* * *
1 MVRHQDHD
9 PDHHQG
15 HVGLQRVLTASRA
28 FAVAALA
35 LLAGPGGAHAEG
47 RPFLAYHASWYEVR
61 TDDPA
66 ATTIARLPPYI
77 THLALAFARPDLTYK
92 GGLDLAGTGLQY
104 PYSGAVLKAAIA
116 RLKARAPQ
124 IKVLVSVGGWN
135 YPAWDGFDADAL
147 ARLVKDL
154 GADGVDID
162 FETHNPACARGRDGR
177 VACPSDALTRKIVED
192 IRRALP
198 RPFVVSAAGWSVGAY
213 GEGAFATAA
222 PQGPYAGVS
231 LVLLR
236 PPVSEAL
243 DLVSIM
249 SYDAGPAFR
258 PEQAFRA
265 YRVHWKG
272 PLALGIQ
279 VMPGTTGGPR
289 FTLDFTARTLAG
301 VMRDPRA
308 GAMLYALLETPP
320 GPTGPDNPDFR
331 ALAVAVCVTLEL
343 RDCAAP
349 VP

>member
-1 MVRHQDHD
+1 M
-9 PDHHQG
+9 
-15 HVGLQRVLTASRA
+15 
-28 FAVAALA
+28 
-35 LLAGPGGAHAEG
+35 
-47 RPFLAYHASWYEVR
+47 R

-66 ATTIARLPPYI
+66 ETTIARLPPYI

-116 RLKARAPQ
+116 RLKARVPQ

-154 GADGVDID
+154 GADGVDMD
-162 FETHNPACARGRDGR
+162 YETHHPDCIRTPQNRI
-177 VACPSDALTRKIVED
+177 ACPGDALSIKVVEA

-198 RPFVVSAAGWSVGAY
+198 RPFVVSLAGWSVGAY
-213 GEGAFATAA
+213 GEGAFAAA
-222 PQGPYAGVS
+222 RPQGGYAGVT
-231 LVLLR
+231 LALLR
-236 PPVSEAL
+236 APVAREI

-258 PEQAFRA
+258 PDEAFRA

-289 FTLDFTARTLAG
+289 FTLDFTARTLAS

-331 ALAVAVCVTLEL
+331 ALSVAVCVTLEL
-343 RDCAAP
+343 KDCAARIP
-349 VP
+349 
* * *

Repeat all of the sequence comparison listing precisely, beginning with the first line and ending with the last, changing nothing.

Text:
1 MVRHQDHD
9 PDHHQG
15 HVGLQRVLTASRA
28 FAVAALA
35 LLAGPGGAHAEG
47 RPFLAYHASWYEVR
61 TDDPA
66 ATTIARLPPYI
77 THLALAFARPDLTYK
92 GGLDLAGTGLQY
104 PYSGAVLKAAIA
116 RLKARAPQ
124 IKVLVSVGGWN
135 YPAWDGFDADAL
147 ARLVKDL
154 GADGVDID
162 FETHNPACARGRDGR
177 VACPSDALTRKIVED
192 IRRALP
198 RPFVVSAAGWSVGAY
213 GEGAFATAA
222 PQGPYAGVS
231 LVLLR
236 PPVSEAL
243 DLVSIM
249 SYDAGPAFR
258 PEQAFRA
265 YRVHWKG
272 PLALGIQ
279 VMPGTTGGPR
289 FTLDFTARTLAG
301 VMRDPRA
308 GAMLYALLETPP
320 GPTGPDNPDFR
331 ALAVAVCVTLEL
343 RDCAAP
349 VP

>member
-1 MVRHQDHD
+1 M
-9 PDHHQG
+9 
-15 HVGLQRVLTASRA
+15 
-28 FAVAALA
+28 
-35 LLAGPGGAHAEG
+35 
-47 RPFLAYHASWYEVR
+47 R

-66 ATTIARLPPYI
+66 ETTIARLPPYI

-116 RLKARAPQ
+116 RLKARVPQ

-154 GADGVDID
+154 GADGVDMD
-162 FETHNPACARGRDGR
+162 YETHHPDCIRTPQNRI
-177 VACPSDALTRKIVED
+177 ACPGDALSIKVVEA

-198 RPFVVSAAGWSVGAY
+198 RPFVVSLAGWSVGAY
-213 GEGAFATAA
+213 GEGAFAAA
-222 PQGPYAGVS
+222 RPQGGYAGVT
-231 LVLLR
+231 LALLR
-236 PPVSEAL
+236 APVAREI

-258 PEQAFRA
+258 PDEAFRA

-289 FTLDFTARTLAG
+289 FTLDFTARTLAS

-331 ALAVAVCVTLEL
+331 ALSVAVCVTLEL
-343 RDCAAP
+343 KDCAARIP
-349 VP
+349 